Sites For Ai Weiwei’s Citywide Public Art Exhibition Announced
As reported earlier this year, the Public Art Fund will commemorate its 40th anniversary by presenting Good Fences Make Good Neighbors, a city-wide, 300-plus site installation by world-renowned artist and activist Ai Weiwei.
Inspired by the international migration crisis and the current global geopolitical landscape, the artist will reinterpret and transform the security fence into a powerful social and artistic symbol with sculptures and “interventions” displayed across New York City.
The Public Art Fund announced on Tuesday the locations where Ai’s large-scale, site-specific, freestanding security fences will be installed. In partnership with NYC Parks, these main pieces will be exhibited at Doris C. Freedman Plaza at Central Park, the Washington Square Arch in Greenwich Village, and the Unisphere at Flushing Meadows Corona Park in Queens.
“We see fences everywhere. To divide, to set up some kind of border. It’s about territory. Very often it’s brutal and it’s not negotiable. We should rethink about our status as human beings, and rethink about humanity as one.” Our supporters from around the world will transcend literal and figurative barriers by coming together to make @aiww’s vision a reality. Will you join us? #GoodFences @kickstarter link in profile. ? @sandenwolff
Site-specific interventions will be displayed on top of and in between buildings located across Downtown Manhattan at 48 East 7th Street, 189 Chrystie Street, 248 Bowery, Essex Street Market, and The Cooper Union.
In partnership with the NYC Department of Transportation, sculptural interventions will also be installed around ten JCDecaux bus shelters in Downtown Brooklyn along Fulton Street and other major roads, as well as in Harlem. The sculptures will incorporate additional seating to serve as functional artworks.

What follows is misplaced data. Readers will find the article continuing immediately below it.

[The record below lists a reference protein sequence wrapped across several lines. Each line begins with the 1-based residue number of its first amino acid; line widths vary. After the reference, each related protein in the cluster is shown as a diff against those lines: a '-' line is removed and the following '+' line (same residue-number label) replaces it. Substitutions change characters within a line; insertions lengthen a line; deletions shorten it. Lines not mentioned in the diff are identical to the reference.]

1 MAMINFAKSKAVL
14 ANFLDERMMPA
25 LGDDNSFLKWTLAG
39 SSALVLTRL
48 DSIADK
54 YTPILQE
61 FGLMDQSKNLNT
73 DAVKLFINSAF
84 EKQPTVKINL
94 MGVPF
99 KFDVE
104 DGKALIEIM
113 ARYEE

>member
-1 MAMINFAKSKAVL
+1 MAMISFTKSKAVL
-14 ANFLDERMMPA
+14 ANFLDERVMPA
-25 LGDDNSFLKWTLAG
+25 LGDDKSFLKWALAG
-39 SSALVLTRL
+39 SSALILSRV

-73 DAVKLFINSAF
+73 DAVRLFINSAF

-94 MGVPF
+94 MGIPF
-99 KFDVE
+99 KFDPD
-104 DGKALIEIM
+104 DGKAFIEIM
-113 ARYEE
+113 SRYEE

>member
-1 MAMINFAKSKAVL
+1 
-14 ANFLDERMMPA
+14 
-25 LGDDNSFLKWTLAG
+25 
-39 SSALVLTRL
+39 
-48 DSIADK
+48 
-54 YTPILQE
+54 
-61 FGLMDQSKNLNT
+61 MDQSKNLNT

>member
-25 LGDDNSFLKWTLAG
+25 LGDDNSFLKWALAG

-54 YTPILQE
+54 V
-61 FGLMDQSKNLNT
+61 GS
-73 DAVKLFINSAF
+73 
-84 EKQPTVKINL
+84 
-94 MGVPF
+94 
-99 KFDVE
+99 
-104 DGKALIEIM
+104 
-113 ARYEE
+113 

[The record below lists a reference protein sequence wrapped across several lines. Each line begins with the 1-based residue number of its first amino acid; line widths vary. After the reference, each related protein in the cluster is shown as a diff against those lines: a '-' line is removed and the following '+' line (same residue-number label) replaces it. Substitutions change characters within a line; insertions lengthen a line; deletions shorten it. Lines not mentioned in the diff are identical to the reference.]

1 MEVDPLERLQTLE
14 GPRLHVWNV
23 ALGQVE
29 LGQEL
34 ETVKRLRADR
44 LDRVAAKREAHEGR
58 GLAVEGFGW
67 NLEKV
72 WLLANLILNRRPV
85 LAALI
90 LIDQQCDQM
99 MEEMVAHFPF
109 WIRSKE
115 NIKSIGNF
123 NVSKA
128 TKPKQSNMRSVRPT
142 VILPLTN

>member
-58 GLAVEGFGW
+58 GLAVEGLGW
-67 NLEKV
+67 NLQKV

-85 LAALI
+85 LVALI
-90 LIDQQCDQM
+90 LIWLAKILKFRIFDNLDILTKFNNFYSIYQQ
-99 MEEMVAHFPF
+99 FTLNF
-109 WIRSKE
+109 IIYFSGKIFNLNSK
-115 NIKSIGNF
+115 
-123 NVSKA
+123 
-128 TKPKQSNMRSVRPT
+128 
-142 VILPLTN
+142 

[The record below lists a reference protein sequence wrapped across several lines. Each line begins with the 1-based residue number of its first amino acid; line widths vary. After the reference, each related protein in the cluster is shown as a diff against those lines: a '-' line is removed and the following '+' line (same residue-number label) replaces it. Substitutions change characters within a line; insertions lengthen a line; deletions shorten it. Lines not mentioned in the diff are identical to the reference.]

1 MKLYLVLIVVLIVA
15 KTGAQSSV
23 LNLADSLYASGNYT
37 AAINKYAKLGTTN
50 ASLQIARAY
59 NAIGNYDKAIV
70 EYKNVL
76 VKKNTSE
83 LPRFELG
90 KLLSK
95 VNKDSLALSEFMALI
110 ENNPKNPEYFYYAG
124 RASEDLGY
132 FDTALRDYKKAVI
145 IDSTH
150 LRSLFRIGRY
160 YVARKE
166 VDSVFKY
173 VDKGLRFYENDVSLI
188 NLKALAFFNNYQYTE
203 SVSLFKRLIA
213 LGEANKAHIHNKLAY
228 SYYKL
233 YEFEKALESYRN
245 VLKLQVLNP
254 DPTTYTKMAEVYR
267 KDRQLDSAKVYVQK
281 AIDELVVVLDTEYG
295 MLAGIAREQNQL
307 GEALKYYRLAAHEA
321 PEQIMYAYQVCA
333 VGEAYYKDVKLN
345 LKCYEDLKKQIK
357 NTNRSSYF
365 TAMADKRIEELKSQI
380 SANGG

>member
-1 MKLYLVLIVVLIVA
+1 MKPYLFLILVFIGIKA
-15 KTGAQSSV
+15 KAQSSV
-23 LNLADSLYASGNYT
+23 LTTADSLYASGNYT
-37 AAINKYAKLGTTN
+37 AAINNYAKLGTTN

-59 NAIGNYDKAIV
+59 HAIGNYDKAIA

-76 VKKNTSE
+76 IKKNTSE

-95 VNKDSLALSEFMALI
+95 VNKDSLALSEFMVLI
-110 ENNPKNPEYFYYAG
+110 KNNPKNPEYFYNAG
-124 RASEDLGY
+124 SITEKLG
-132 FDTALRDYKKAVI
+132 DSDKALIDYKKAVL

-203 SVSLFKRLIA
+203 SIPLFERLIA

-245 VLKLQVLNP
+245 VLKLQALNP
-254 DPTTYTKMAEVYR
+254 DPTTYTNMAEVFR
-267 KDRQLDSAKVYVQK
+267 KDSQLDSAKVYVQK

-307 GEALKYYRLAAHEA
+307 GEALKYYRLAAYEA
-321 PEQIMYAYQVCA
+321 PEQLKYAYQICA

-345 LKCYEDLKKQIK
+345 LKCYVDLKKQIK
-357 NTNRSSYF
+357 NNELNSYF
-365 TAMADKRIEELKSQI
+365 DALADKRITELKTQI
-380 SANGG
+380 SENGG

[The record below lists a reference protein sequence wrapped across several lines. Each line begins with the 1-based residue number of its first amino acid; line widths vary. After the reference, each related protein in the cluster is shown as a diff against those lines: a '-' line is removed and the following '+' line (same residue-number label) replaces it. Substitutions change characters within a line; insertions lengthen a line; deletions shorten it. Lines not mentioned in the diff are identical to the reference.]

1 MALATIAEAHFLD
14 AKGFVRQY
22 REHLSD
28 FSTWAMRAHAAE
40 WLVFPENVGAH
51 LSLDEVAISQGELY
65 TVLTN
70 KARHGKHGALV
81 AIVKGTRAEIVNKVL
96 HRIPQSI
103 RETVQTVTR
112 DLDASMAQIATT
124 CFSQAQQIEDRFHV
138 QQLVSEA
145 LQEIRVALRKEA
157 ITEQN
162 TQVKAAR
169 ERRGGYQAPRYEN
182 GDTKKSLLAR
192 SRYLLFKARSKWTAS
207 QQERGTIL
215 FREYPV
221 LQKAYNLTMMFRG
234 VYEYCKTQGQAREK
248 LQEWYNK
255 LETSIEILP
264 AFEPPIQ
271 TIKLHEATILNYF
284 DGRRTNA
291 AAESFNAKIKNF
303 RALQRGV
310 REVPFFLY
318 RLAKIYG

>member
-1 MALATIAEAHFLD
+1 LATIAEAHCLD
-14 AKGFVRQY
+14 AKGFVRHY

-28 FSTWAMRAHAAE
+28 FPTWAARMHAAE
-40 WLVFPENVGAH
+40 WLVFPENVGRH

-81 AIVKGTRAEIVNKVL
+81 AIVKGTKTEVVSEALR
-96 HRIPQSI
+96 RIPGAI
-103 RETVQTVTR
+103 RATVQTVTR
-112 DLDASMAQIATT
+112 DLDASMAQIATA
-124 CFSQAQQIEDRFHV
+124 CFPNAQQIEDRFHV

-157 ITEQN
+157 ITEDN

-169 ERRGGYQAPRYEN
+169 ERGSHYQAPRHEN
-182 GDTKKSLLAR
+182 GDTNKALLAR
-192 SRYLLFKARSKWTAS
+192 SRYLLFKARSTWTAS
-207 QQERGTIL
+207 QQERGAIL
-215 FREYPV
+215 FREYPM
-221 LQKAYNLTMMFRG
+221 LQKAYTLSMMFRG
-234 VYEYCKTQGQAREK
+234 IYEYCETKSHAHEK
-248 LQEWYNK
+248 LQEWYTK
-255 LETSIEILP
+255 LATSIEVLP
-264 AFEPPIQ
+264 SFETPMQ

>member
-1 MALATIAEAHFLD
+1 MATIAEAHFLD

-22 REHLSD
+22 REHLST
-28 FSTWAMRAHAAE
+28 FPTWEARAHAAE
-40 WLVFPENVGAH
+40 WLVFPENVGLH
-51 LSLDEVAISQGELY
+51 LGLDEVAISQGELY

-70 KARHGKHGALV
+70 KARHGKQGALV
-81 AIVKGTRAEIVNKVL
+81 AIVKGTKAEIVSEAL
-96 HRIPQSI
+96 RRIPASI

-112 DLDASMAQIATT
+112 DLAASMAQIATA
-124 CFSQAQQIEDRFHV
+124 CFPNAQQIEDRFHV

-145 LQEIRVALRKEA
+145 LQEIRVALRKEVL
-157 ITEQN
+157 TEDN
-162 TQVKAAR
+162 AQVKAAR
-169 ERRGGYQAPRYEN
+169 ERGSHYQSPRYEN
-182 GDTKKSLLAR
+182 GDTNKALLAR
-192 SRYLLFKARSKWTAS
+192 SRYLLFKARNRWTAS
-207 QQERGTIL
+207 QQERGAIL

In addition to the sculptural pieces, the artist will present a series of 200 two-dimensional works featuring portraits of immigrants that will appear on lamppost banners in all five boroughs. He will also showcase on bus shelters, newsstands, and LinkNYC kiosks located across the city, a new series of more than 100 documentary photographs featuring quotes about global displacement.
“Good Fences Make Good Neighbors utilizes diverse sites across the city – in locations both iconic and community-oriented – that connect Ai’s personal story as an artist, activist, and immigrant, to the broader history of immigration in New York,” according to the Public Art Fund’s announcement. “These locations also highlight the city as a site for artistic intervention, and the charged socio-political moment reverberating around the world.”
Each of the works will use the existing urban infrastructure as its base, illustrating the “role of the fence in dividing people.” The artist will create different variations of the fences using different materials such as metal chain link and synthetic netting to “form interventions that adapt to their sites, as if growing out of urban space and changing how we relate to the fence and our environment.”
Good Fences Make Good Neighbors will be on view from October 12, 2017 through February 11, 2018. To learn more about the exhibition, Ai Weiwei, or the Public Art Fund, visit publicartfund.org.
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